A Minuscule Book from the Yongzhuang Studio by Zhu Guozhen (c. 1625 AD)
If Mulan was a real person, one of the best sources to use to argue for her existence would be historian Zhu Guozhen’s writings. Zhu Guozhen was remarkably thorough in the way he preserved historical details; his scholarship has enabled modern-day scholars to gain a greater understanding of events from imperial China (sourceb朱国祯《涌幢小品》研究 http://bit.ly/30W6MdY).
During the Ming Dynasty (c. 1625), Zhu Guozhen collected reports on various civil and political topics which he had witnessed, compiling them into a work which he titled A Minuscule Book from the Yongzhuang Studio. When addressing the subject of woman soldiers, he wrote:
Employing women soldiers provides many tactical advantages... Wei Mulan, The Filial General, was virgin from Qiao in Bozhou who served during the reign of Emperor Yang of Sui. She was greatly distressed by her father's ailing health during the time when soldiers were being recruited for an expedition east of the Liao River. Because her brother and sister were both young and immature, she resolved to take her father's place. After gathering supplies and donning a suit of armor, she rode off on a horse. She fought in eighteen battles over the course of twelve years, but her comrades never discovered her true identity.
When she returned from war, the Son of Heaven praised her meritorious service and offered her a prominent position, which she declined. Instead, she requested that she be allowed to return home and care for her elderly parents. When returning to Qiao, she took off her military attire and changed into an old dress. Her comrades were shocked, saying that such events had never transpired since the inception of humanity.
When the royal court finally heard about Mulan's true nature, Emperor Yang offered her a position in the royal harem. Again, Mulan declined, saying, "Your humble servant is unworthy of this honor." When the emperor tried to take her by force, and she realized that she could not resist his demands, she ended her own life.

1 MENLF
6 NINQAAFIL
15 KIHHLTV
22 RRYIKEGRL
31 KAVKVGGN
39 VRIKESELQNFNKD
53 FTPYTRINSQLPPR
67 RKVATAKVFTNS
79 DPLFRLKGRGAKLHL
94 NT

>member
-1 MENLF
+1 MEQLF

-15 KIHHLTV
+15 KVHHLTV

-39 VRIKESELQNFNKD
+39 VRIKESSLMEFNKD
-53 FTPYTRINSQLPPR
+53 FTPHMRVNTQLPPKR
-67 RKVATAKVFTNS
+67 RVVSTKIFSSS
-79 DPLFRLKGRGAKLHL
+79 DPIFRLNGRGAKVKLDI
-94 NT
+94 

Emperor Yang was greatly moved by how fiercely loyal she was to defending her family and her chastity. Thus, he posthumously promoted her to general and added "filial" to her title. This is why she is now known as The Filial General.
Original Chinese text
This excerpt comes from a text which has been praised by modern scholars for taking great care to handle historical materials well. Most interestingly, Zuo Guozhen notes that Mulan’s surname was Wei. This should not seem strange, as the name Hua Mulan was invented for poetic (not historical) reasons.
Although this retelling of Mulan’s story has a tragic ending, it is one of the most logically consistent versions. An emperor who was willing to conscript elderly and feeble men into his army, thus forcing Mulan to take her father’s place, would have seen himself above needing to adhere to moral principles; this same emperor would have wanted to take a woman such as Mulan for himself. Emperor Yang was, in fact, shameless in his immorality. Toward the end of his life, he lived such a lavish and wasteful lifestyle that he single-handedly placed China under a great burden. He conscripted countless men into his army and sent them to fight in frivolous expeditions, commissioned numerous lavish construction projects, and forced thousands of women into his royal harem against their wills. His abandonment of Confucian principles makes him an ideal candidate for the emperor under whom Mulan served.
Even though A Minuscule Book from the Yongzhuang Studio has been accepted by numerous scholars as a credible historical text, Zhu Guozhen’s treatment of Mulan has been called into question. While Zhu Guozhen repeatedly demonstrated his ability to meticulously record the history of his time, some scholars doubt that he had the resources to thoroughly research events which had occurred centuries prior. Additionally, many earlier references to Mulan insist that she lived much earlier than the Sui Dynasty. Thus, this particular excerpt is considered by many scholars to be a fictional anecdote inside a historical text.
I, personally, feel that this does not give the text a fair treatment, as it is certainly possible that Zhu Guozhen had access to historical records which have now been lost. After all, Zhu Guozhen does not refer to Mulan as a myth, but asserts that she was a real person. While I must admit that this defense of Zuo Guozhen is rather speculative, historians who assert that he did not have the resources to research Mulan’s story are, themselves, making speculations.
Although this argument does not prove that Mulan really lived, it at least forces us to take a step away from doubting her existence.